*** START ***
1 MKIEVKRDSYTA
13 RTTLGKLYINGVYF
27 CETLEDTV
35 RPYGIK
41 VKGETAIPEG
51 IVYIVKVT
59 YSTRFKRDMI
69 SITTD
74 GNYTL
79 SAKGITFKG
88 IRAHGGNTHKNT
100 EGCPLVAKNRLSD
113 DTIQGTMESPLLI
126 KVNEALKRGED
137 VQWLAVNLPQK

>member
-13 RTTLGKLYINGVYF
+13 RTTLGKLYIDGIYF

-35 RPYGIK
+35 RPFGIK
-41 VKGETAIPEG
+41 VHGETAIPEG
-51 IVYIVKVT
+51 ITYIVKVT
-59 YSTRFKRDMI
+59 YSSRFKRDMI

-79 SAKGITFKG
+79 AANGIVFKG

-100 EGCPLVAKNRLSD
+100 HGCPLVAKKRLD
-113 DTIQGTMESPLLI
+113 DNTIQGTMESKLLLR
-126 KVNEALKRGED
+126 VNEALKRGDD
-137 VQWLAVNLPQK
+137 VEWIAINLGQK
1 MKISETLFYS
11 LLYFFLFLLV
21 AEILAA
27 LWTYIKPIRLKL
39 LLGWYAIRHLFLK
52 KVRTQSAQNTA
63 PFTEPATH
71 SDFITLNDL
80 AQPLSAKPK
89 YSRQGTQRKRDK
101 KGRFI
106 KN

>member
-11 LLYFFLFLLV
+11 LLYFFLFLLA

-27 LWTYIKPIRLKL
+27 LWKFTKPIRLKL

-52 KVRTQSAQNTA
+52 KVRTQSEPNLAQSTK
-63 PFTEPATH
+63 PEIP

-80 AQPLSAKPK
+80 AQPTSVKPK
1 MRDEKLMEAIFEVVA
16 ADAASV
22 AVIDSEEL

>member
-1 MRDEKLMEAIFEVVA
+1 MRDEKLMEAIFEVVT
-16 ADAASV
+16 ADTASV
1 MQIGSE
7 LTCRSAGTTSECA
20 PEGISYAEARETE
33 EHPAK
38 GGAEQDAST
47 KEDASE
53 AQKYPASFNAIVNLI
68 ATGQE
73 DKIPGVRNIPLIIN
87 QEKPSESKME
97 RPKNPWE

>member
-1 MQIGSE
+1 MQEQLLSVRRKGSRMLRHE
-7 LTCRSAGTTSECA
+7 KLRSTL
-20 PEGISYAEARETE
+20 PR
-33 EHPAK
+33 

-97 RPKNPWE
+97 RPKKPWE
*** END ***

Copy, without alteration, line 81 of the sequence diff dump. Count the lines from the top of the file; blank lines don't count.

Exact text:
+1 MQEQLLSVRRKGSRMLRHE